If you are completely new to Git, we recommend first taking our Guide to Git & Version Control course. You’ll learn basics of version control, how to make pull requests, and how to navigate on GitHub.

How do I make a pull request?

A pull request is a proposed code change that you submit to a branch in a repository on GitHub. The project maintainer will then review and discuss your changes. Pull requests are a way to formally contribute to a project without disrupting the workflow of others.

Platforms such as GitHub have a straightforward and convenient way to create pull requests:

  • Go over to the project repository on GitHub
  • Switch to the pull requests tab
  • Click on the ‘New pull request’ button on the top right
  • Select the appropriate base branch (the branch with which the other one is meant to be merged) and the branch you want to compare changes with

And that’s it! You’ve created your own pull request. Here is an example of a successful pull request.


Common questions about pull requests

Do multiple pull requests to the same repository count? Yes!

Do issues/commits count for Hacktoberfest? No, only pull requests are part of this challenge.

Does it count to make pull requests made on my own repositories? Yes, but you are encourages you to contribute to other repositories as well.

Do pull requests have to be accepted/merged? Pull requests must have been merged, approved, or labelled as hacktoberfest-accepted to count towards your goal.

How do I know if my PR went through? Only PRs that are marked as “Ready for Review” will be reviewed. Draft pull requests do not count.

Do issues have to be tagged #Hacktoberfest? No, they can be on any public repository to count.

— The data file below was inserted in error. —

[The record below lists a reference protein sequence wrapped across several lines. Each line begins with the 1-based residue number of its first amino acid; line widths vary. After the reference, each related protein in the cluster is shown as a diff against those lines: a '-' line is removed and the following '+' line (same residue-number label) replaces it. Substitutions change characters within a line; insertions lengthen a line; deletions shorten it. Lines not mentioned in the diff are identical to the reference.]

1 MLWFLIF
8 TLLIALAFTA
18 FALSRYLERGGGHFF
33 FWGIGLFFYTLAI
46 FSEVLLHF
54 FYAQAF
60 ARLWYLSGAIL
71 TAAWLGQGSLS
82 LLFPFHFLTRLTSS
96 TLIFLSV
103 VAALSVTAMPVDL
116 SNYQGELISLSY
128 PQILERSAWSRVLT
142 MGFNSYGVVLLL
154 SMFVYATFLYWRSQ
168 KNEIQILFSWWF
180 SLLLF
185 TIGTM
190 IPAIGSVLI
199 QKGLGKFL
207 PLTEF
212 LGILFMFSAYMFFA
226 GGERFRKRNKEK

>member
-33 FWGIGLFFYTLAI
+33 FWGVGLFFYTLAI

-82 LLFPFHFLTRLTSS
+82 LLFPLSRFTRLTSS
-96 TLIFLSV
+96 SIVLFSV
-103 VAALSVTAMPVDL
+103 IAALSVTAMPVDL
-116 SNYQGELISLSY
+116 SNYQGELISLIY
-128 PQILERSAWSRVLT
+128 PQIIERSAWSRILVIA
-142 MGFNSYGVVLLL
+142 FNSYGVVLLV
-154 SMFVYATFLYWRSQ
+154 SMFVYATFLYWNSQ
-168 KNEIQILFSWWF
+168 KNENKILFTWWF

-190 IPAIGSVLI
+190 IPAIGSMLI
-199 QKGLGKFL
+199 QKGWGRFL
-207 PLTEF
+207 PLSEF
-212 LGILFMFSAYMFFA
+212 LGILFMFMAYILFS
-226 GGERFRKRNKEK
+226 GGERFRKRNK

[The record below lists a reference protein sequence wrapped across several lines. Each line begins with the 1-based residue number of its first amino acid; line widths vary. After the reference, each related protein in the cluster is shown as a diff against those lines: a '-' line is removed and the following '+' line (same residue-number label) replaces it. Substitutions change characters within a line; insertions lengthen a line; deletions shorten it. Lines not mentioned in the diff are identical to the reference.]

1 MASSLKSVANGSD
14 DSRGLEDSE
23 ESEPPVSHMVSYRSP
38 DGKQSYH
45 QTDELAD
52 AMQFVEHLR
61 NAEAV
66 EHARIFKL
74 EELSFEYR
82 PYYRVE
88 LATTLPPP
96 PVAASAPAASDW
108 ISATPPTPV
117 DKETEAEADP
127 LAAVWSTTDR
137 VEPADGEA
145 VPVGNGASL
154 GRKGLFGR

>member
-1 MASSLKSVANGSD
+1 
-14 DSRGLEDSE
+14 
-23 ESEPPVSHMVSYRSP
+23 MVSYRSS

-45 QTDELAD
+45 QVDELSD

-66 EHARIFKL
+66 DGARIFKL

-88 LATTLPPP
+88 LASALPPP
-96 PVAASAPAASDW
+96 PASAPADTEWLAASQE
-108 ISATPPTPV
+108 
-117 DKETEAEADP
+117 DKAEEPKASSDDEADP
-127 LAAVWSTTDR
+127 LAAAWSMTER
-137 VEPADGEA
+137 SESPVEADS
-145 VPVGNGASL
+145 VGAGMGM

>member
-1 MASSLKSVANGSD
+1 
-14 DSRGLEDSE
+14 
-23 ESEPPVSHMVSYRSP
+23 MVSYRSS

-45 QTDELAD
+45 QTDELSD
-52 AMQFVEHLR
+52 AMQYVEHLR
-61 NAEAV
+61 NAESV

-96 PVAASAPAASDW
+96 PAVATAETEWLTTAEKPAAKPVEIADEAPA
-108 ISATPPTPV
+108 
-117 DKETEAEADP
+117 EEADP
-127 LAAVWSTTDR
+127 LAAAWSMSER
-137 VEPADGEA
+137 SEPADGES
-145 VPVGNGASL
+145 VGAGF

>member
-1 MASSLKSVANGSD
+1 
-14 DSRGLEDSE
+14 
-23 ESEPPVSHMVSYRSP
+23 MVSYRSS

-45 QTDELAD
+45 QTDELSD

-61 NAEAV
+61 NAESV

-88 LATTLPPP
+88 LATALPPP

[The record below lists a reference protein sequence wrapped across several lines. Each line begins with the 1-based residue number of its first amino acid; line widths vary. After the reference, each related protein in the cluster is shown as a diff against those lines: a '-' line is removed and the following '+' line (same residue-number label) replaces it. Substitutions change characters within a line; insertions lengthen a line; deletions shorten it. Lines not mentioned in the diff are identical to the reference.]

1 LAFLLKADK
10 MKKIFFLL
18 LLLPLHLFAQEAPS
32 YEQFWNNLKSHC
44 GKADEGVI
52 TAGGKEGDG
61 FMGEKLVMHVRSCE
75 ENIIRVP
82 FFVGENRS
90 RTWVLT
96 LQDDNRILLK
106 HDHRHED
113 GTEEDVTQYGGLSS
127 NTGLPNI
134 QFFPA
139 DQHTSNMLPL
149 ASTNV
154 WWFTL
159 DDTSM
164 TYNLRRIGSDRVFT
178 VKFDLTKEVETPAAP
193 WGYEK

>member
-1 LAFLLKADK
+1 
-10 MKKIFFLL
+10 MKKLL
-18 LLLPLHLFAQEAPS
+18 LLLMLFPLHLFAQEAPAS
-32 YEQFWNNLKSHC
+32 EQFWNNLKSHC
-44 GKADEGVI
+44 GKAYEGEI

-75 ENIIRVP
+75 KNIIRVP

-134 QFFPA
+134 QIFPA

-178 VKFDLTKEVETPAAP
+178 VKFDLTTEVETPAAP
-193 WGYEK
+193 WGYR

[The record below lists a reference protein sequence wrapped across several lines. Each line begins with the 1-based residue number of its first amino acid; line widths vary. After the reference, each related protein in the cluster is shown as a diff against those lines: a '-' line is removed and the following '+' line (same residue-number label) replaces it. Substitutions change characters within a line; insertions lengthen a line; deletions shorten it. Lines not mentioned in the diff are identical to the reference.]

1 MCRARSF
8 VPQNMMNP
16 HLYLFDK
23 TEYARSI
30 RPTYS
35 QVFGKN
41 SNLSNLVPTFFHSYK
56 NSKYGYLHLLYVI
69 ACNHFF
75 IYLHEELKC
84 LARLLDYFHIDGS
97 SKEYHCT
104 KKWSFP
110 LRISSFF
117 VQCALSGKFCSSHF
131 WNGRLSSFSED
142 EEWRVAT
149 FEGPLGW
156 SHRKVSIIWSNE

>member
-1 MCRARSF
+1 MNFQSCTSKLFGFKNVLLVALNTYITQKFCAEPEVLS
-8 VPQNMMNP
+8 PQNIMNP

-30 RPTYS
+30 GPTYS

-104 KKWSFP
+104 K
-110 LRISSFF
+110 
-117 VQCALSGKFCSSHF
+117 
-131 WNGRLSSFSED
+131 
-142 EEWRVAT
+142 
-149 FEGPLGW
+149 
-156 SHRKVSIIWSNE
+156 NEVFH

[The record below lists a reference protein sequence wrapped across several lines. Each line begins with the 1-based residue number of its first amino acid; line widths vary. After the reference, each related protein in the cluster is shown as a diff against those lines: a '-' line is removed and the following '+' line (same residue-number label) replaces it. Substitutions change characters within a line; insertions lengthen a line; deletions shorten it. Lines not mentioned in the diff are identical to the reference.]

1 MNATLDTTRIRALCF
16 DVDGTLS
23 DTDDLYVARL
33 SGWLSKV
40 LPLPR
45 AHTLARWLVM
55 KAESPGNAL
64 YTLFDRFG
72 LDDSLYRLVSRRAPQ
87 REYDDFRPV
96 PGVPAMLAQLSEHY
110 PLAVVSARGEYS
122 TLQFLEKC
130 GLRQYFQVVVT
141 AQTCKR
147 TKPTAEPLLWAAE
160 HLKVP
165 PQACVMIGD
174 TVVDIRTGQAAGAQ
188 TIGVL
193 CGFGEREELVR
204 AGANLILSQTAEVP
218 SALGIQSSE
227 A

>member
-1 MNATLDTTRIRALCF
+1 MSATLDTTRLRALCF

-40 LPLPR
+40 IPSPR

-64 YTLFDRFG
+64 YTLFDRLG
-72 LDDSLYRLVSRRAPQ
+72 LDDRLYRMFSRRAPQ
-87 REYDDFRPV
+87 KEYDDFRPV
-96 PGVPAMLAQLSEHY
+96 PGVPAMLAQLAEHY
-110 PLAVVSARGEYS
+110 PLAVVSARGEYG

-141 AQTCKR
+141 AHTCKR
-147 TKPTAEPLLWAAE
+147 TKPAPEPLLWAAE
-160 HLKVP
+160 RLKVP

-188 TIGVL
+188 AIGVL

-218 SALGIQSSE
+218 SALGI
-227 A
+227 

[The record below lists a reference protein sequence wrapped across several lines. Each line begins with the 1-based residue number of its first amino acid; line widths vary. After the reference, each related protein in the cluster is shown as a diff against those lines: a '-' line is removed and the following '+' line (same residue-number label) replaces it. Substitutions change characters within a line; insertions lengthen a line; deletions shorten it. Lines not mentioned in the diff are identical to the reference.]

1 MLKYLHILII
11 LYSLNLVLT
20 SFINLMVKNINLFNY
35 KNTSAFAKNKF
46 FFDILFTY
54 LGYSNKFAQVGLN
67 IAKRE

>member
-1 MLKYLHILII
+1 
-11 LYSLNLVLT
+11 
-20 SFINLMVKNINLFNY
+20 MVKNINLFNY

Do other companies participate with Hacktoberfest? Yes, other companies recognize Hacktoberfest and offer prizes for tracking progress. For example, has a Hacktoberfest challenge.

Can I make contributions outside of GitHub? No.

How do I check my progress?

To check your progress or the status of your pull requests, just log in to DigitalOcean’s Hacktoberfest page with your GitHub account.

There is a one week review period for all pull requests. If your PR is not marked invalid during that window, it will contribute toward your goal. If your pull request is labeled as invalid, you will need to submit another eligible PR or resolve the issue the current PR.

Remember: T-shirt awards on awarded on a first-come, first-serve basis to the first 70,000 participants! So get started now!

Resources to get started

There are a lot of resources out there for getting started on your Hacktoberfest projects. We’ve compiled a short list of the best, official resources for your preparation.

For Git beginners, we recommend taking Educative’s course A Guide to Git & Version Control to familiarize yourself with pull requests and GitHub. It’s important to make pull requests properly, and this course will ensure you’re prepared! It is your no-fuss, comprehensive guide to version control and Git.

Happy learning, and happy Hacktoberfest!